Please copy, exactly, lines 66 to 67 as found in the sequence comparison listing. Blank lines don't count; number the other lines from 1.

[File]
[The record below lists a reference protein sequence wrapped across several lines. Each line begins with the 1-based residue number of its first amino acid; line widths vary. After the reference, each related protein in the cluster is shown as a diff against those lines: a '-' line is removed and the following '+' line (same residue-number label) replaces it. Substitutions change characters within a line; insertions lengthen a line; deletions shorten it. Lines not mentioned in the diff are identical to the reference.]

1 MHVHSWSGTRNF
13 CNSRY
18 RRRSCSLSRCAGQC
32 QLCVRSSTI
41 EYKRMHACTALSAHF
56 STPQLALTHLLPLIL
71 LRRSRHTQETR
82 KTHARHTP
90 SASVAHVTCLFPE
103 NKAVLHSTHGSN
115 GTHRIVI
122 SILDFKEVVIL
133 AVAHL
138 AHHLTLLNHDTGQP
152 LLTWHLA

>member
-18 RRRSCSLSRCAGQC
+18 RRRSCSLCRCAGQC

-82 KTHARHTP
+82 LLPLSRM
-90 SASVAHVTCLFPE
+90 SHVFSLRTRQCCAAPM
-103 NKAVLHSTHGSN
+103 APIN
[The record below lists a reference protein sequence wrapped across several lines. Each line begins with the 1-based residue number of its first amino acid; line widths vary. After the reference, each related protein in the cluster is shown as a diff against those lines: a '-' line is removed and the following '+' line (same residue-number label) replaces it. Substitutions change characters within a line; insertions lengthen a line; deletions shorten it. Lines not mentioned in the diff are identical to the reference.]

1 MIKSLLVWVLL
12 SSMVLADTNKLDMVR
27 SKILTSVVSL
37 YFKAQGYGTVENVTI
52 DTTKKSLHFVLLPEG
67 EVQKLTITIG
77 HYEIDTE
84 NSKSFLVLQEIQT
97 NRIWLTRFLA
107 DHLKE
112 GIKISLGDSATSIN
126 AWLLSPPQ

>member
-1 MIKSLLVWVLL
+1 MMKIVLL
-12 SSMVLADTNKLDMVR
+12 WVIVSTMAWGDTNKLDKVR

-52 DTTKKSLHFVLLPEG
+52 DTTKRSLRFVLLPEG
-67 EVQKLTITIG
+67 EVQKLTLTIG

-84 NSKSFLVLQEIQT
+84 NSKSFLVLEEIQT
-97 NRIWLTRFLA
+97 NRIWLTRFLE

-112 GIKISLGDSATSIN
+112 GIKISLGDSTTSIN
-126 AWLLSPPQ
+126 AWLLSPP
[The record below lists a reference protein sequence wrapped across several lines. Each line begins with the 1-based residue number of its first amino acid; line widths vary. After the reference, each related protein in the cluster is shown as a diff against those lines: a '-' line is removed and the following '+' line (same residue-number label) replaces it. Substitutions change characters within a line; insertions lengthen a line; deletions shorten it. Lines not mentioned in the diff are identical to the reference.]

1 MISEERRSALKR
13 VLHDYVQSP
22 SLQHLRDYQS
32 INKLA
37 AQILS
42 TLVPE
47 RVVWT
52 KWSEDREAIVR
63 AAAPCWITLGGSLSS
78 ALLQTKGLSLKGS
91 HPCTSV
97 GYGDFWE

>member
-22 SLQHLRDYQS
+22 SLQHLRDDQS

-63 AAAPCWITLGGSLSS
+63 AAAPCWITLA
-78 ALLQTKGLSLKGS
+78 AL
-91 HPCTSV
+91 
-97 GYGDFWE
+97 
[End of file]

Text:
78 ALLQTKGLSLKGS
91 HPCTSV